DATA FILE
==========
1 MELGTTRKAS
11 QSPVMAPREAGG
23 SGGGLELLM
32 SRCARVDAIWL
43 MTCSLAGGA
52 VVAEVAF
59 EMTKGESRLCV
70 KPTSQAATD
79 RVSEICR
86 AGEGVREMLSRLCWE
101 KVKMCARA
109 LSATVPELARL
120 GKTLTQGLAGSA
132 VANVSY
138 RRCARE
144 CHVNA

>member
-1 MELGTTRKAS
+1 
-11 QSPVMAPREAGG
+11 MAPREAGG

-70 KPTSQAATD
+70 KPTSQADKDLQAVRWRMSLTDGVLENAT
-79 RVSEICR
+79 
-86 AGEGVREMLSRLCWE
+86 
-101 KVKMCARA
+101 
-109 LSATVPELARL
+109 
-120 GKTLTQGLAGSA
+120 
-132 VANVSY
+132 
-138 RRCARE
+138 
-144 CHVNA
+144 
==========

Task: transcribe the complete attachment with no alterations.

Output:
1 MELGTTRKAS
11 QSPVMAPREAGG
23 SGGGLELLM
32 SRCARVDAIWL
43 MTCSLAGGA
52 VVAEVAF
59 EMTKGESRLCV
70 KPTSQAATD
79 RVSEICR
86 AGEGVREMLSRLCWE
101 KVKMCARA
109 LSATVPELARL
120 GKTLTQGLAGSA
132 VANVSY
138 RRCARE
144 CHVNA

>member
-1 MELGTTRKAS
+1 
-11 QSPVMAPREAGG
+11 MAPREAGG

-70 KPTSQAATD
+70 KPTSQADKDLQAVRWRMSLTDGVLENAT
-79 RVSEICR
+79 
-86 AGEGVREMLSRLCWE
+86 
-101 KVKMCARA
+101 
-109 LSATVPELARL
+109 
-120 GKTLTQGLAGSA
+120 
-132 VANVSY
+132 
-138 RRCARE
+138 
-144 CHVNA
+144 